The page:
fleet Documentation

Service startup dependencies

Services often depend on other services, and must start in a certain order. For example, an application that depends on a caching system should start after the cache. fleet and Kubernetes express such dependencies in different ways, but achive the same effect of controlling the order in which applications are executed.

fleet: ExecStartPre

Fleet uses the systemd ExecStartPre [Service] directive to ensure a command is run before a service starts, and the Requires [Unit] directive to ensure a dependency unit is running before a unit starts.

For instance, one might create a unit file myapp.service:

[Unit]
Description=MyApp
After=docker.service
Requires=docker.service

[Service]
TimeoutStartSec=0
ExecStartPre=-/usr/bin/docker kill busybox1
ExecStartPre=-/usr/bin/docker rm busybox1
ExecStartPre=/usr/bin/docker pull busybox
ExecStart=/usr/bin/docker run --name busybox1 busybox /bin/sh -c "trap 'exit 0' INT TERM; while true; do echo Hello World; sleep 1; done"
ExecStop=/usr/bin/docker stop busybox1

This unit depends on docker.sevice, and before starting, the application does some housekeeping work with the three ExecStartPre commands which kill, remove, and pull the application's container.

Kubernetes: init containers

Kubernetes init containers operate in a similar way to the ExecStartPre directive in that they:

  • Run before a specified Pod.
  • Run to completion before the next init container.
  • All run to completion before the specified Pod.

The feature is currently a beta feature of Kubernetes v1.5.x, and must be specified in the .metadata.annotations of a Kubernetes manifest file.

Example: init container fetching data

This example uses an init container to download some data for use in a container. The init container fetches the Kubernetes home page so that the nginx container can serve it:

apiVersion: v1
kind: Pod
metadata:
  name: myapp-pod
  annotations:
    pod.beta.kubernetes.io/init-containers: '[
        {
            "name": "index-page",
            "image": "busybox",
            "command": ["wget", "-O", "/work-dir/index.html", "http://kubernetes.io/index.html"],
            "volumeMounts": [
                {
                    "name": "workdir",
                    "mountPath": "/work-dir"
                }
            ]
        }
    ]'
spec:
  containers:
  - name: frontend
    image: nginx
    ports:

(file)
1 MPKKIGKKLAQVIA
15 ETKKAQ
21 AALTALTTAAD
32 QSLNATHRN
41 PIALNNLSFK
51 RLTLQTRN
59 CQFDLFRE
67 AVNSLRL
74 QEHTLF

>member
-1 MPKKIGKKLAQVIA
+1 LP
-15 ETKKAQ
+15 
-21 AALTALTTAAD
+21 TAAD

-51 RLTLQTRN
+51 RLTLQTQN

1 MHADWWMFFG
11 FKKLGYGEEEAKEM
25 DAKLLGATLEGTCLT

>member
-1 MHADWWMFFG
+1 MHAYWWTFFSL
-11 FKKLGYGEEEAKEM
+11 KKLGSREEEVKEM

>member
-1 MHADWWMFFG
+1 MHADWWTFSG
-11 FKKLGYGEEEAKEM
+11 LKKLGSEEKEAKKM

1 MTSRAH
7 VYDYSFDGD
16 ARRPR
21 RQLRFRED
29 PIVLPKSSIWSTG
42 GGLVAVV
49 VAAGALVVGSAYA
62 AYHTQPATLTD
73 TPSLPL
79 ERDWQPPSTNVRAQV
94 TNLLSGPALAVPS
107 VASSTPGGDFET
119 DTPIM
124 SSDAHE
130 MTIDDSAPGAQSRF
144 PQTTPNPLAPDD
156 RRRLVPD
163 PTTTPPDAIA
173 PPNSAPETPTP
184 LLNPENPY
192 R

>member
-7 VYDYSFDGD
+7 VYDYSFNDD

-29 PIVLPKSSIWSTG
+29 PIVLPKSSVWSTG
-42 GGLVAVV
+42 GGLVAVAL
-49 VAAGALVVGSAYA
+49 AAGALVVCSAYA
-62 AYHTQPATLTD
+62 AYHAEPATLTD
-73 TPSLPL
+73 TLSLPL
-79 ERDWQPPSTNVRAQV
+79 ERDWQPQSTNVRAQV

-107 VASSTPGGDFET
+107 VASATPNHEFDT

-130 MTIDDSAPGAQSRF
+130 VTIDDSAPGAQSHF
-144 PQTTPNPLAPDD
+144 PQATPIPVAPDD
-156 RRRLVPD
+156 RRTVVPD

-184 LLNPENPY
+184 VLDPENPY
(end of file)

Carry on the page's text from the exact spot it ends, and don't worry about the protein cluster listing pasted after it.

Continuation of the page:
- containerPort: 80
    volumeMounts:
    - name: workdir
      mountPath: /usr/share/nginx/html
  dnsPolicy: Default
  volumes:
  - name: workdir
    emptyDir: {}

Example: Delaying pod startup

One way to wait for a caching service before starting a primary application is by creating an init container to ping the caching Pod. Once the caching Pod is up and running, the cache checking container exits and the main Pod starts.

Application yaml file:

apiVersion: v1
kind: Service
metadata:
  name: app-service
spec:
  selector:
    app: frontend-label
  ports:
  - name: redis-svc-port
    port: 6379
  clusterIP: None
---
apiVersion: v1
kind: Pod
metadata:
  name: app-pod
  labels:
    app: frontend-label
  annotations:
    pod.beta.kubernetes.io/init-containers: '[
        {
            "name": "index-page",
            "image": "busybox",
            "command": ["sh", "-c", "until ping redis-service -c 1; do sleep 3; done;"]
        }
    ]'
spec:
  containers:
  - name: app-container
    image: busybox
    command:
    - sleep
    - "3600"
    ports:
    - containerPort: 6379
      name: redis-pod-port

The above application container specifies an init container which continuously pings the redis-service. Once it successfully reaches that service, the init-container exists and the pod that depends on redis can continue.

You can test this by writing the above into a file app.yaml and monitoring the startup process of the pod.

$ kubectl create -f app.yaml
service "app-service" created
pod "app-pod" created
$ kubectl get pods
NAME      READY     STATUS     RESTARTS   AGE
app-pod   0/1       Init:0/1   0          5m

Redis container:

apiVersion: v1
kind: Service
metadata:
  name: redis-service
spec:
  selector:
    app: redis-label
  ports:
  - name: redis-svc-port
    port: 6379
  clusterIP: None
---
apiVersion: v1
kind: Pod
metadata:
  name: redis-pod
  labels:
    app: redis-label
spec:
  containers:
  - name: redis-container
    image: redis
    ports:
    - name: redis-pod-port
      containerPort: 6379

We can complete the exercise by copying the above into a file redis.yaml and create that service and pod:

$ kubectl create -f redis.yaml
service "redis-service" created
service "redis-pod" created
$ kubectl get pods
NAME        READY     STATUS              RESTARTS   AGE
app-pod     0/1       Init:0/1            0          6m
redis-pod   0/1       ContainerCreating   0          5s
$ kubectl get pods
NAME        READY     STATUS    RESTARTS   AGE
app-pod     1/1       Running   0          8m
redis-pod   1/1       Running   0          2m

Once the redis-service was created, the app-pod successfully completed initialization and the pod was created.